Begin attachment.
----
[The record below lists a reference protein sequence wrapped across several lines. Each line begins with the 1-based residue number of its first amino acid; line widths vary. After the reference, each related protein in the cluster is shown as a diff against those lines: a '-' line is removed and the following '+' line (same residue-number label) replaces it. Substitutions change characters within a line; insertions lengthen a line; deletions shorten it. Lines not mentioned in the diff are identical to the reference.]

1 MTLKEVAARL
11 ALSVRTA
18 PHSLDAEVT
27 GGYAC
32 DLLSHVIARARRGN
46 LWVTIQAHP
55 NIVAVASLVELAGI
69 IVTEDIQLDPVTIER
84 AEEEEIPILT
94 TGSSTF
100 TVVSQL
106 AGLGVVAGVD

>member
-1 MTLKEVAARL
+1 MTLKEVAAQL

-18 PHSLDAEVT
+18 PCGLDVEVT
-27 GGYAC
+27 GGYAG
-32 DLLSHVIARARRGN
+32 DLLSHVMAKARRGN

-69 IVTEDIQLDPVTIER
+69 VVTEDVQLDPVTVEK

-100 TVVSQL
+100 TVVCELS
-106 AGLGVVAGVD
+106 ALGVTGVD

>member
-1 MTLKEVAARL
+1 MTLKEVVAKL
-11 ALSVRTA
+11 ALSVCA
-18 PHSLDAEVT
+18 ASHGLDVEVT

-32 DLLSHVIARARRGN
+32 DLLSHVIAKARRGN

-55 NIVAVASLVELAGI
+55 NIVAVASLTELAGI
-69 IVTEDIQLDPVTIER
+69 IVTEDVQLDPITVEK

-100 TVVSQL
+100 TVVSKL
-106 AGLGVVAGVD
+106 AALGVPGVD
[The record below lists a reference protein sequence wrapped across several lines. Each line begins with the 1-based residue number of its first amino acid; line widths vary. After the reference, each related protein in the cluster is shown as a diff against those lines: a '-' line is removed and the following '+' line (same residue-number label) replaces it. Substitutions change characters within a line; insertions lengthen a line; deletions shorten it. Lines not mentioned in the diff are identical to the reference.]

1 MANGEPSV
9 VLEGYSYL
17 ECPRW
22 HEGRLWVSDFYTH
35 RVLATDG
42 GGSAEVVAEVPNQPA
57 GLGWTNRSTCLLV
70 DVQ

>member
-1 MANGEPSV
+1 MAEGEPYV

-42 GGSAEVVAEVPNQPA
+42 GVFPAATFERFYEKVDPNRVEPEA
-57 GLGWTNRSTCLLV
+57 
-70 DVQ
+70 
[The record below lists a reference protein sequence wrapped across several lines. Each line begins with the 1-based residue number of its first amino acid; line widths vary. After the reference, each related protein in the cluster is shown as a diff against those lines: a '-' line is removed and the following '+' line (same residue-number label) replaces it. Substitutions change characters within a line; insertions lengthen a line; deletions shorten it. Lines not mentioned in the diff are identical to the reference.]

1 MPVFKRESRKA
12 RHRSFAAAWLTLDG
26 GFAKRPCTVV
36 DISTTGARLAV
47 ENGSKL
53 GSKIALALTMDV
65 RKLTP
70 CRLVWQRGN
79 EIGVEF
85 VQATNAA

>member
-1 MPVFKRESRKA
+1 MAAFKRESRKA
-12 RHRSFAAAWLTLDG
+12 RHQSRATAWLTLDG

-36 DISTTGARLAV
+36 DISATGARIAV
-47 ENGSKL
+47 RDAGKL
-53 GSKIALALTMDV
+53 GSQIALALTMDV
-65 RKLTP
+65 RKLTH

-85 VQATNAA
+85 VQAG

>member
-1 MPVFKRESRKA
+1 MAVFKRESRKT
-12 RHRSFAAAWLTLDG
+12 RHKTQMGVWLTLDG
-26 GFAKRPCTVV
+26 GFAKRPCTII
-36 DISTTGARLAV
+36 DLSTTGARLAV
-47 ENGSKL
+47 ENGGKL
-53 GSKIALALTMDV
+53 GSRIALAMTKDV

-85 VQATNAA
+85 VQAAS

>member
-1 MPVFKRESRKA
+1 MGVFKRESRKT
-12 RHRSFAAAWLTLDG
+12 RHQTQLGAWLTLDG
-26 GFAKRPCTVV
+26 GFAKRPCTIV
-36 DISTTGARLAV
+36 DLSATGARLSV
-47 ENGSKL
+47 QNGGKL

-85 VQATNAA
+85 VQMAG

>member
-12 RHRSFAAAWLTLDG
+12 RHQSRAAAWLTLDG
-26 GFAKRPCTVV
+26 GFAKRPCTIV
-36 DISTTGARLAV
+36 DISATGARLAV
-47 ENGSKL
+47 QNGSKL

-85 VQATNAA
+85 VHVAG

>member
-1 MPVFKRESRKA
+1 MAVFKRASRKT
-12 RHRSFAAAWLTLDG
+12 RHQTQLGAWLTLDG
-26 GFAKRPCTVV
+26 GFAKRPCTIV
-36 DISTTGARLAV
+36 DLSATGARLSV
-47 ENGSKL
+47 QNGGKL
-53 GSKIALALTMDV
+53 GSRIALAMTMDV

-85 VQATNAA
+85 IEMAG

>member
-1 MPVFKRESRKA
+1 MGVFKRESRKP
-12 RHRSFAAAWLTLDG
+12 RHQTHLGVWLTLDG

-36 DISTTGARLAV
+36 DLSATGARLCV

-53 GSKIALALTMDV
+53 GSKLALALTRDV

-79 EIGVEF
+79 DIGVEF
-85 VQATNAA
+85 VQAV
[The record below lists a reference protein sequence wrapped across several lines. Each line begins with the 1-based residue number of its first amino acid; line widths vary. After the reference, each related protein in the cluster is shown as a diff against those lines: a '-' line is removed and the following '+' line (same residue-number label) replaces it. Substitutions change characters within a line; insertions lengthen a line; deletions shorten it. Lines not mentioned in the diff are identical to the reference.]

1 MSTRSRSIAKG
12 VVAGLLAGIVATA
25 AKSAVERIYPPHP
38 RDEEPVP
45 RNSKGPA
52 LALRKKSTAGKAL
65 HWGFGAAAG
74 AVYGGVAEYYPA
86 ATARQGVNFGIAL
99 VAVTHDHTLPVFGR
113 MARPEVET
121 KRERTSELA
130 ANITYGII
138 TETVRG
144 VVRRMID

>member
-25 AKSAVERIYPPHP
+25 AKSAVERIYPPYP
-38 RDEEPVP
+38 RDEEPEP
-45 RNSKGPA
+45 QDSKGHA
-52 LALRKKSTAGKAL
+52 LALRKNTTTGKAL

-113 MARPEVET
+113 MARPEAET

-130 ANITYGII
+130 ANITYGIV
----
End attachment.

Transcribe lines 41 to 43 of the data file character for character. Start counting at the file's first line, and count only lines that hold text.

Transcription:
+69 IVTEDVQLDPITVEK

-100 TVVSQL
+100 TVVSKL